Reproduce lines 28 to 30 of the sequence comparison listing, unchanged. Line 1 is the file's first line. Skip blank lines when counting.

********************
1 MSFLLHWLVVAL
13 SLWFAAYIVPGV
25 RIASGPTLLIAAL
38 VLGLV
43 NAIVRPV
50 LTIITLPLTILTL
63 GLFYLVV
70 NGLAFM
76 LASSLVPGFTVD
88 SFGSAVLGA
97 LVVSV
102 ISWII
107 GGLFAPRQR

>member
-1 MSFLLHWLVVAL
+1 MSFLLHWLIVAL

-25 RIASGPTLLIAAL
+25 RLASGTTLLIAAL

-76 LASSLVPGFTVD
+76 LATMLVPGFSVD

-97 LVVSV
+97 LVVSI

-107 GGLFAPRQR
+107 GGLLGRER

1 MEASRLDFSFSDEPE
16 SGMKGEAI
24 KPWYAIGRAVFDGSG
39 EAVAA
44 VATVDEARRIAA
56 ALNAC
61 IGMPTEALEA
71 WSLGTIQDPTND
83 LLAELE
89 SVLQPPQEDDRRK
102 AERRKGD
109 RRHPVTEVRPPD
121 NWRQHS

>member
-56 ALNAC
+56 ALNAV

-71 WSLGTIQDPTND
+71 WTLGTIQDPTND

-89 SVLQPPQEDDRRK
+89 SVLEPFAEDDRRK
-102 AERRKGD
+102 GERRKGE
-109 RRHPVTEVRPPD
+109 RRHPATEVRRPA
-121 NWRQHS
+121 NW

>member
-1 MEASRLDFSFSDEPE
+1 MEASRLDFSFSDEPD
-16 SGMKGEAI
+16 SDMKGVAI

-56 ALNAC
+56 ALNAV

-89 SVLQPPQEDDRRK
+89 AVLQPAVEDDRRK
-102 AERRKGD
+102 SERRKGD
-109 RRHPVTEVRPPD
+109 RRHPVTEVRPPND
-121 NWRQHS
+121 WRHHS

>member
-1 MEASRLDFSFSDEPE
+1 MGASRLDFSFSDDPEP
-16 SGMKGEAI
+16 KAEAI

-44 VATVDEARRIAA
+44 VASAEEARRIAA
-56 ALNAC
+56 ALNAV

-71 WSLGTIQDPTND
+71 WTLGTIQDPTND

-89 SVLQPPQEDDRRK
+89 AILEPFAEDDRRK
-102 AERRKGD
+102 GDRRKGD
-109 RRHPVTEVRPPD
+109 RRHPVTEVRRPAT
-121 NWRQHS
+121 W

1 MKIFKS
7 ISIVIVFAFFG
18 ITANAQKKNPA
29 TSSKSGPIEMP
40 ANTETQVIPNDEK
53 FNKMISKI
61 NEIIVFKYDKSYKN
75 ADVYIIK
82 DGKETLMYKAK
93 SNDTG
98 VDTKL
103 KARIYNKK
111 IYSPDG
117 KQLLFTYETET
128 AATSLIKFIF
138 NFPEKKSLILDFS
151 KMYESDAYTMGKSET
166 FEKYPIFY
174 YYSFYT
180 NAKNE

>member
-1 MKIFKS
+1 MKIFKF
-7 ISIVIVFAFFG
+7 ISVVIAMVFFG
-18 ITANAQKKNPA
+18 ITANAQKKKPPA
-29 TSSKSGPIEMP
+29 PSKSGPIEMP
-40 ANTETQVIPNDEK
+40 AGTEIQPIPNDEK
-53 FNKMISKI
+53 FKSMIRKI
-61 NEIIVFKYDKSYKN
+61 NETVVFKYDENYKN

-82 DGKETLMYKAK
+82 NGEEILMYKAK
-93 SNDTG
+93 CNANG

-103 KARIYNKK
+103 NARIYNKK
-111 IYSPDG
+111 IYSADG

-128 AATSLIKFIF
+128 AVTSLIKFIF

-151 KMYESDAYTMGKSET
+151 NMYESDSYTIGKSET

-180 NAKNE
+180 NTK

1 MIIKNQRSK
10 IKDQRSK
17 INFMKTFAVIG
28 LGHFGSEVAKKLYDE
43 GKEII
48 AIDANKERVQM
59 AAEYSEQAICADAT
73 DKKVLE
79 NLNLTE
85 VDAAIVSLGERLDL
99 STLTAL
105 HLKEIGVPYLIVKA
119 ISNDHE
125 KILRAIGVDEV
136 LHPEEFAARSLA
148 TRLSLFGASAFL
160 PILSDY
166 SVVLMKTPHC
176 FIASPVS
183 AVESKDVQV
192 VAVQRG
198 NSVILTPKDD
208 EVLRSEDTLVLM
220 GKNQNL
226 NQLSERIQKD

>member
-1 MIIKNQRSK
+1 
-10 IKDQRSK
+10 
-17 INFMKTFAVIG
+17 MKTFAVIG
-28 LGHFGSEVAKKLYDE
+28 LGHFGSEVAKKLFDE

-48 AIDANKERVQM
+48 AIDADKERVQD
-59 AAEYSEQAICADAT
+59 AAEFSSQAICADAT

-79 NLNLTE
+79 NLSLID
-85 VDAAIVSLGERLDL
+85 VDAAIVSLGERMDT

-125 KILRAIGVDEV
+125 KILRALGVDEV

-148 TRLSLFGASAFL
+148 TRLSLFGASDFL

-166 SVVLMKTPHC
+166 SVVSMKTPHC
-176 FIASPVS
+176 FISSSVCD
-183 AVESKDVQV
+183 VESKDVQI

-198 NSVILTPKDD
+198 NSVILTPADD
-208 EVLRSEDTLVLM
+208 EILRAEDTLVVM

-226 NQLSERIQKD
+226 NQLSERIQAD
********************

39 EAVAA
44 VATVDEARRIAA
56 ALNAC